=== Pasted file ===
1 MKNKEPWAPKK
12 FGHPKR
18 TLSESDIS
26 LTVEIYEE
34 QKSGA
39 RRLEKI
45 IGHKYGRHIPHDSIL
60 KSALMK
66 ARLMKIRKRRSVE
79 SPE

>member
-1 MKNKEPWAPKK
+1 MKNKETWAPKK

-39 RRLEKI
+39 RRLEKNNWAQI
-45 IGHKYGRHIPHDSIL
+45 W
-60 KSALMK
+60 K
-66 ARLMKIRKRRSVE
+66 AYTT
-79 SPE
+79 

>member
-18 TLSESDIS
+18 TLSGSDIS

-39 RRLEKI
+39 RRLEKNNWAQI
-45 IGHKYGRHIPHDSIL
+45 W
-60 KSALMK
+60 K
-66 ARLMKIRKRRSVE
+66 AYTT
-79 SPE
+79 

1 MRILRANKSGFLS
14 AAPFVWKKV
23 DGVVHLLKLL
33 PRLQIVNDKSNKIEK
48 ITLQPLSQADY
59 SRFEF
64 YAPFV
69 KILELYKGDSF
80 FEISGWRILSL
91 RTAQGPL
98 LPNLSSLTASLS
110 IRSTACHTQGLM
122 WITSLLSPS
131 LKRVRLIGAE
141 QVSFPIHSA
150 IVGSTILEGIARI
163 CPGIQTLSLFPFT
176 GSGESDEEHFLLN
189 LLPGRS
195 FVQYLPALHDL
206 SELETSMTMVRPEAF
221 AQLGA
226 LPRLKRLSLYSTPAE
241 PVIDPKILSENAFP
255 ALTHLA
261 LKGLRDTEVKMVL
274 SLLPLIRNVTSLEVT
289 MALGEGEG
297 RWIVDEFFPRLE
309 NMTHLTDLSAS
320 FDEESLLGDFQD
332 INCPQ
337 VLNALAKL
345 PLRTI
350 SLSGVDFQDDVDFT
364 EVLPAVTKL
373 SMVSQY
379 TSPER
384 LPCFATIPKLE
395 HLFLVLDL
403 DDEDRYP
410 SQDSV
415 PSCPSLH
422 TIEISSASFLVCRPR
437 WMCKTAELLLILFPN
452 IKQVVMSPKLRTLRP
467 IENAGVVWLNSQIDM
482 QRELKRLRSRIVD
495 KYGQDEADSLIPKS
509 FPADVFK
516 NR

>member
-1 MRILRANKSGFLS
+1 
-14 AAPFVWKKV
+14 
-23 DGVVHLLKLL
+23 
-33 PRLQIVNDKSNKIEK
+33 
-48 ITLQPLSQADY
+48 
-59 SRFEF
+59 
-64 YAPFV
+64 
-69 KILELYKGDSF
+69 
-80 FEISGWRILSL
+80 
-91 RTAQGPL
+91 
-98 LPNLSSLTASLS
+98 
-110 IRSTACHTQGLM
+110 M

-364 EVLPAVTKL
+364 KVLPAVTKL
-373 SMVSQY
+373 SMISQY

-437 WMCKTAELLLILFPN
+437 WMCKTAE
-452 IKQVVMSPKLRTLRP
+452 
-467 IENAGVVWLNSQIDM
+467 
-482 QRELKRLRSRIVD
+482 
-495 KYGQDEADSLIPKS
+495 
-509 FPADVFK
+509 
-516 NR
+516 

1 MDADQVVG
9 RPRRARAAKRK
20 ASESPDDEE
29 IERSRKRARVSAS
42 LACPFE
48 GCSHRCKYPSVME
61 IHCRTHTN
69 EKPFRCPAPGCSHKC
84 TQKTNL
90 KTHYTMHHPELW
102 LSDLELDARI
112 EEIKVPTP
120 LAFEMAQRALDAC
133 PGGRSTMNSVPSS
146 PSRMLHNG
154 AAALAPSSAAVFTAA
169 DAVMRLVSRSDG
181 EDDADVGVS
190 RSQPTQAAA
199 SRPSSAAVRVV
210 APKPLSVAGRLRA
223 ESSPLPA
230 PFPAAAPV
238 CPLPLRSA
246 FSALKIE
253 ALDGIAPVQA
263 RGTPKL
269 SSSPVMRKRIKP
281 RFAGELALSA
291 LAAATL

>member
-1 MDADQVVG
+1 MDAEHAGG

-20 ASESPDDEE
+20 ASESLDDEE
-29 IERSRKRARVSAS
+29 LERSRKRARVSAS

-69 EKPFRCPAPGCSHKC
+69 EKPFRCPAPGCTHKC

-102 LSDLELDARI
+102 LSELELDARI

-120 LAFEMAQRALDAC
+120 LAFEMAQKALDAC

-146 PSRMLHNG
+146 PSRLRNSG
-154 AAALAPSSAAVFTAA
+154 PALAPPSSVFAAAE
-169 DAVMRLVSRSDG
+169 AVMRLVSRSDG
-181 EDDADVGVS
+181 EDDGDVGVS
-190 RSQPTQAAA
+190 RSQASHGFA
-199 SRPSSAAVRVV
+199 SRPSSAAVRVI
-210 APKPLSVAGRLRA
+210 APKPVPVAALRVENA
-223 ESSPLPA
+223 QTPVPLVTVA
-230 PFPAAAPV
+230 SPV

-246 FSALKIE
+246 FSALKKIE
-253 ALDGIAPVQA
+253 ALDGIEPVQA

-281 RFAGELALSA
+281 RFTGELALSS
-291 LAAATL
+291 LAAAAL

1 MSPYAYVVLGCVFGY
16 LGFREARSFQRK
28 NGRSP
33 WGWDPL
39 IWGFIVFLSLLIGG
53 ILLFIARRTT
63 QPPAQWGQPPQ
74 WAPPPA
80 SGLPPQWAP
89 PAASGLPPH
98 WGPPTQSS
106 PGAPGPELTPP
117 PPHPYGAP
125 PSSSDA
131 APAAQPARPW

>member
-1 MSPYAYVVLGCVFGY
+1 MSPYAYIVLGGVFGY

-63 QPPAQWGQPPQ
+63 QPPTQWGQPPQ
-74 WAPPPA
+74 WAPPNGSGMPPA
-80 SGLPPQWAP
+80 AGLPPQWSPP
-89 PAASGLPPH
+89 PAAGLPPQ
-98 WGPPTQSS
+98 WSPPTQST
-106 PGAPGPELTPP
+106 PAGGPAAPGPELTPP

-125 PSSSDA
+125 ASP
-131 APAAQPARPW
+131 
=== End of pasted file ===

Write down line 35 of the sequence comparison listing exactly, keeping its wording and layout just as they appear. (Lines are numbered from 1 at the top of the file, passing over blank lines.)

-79 SPE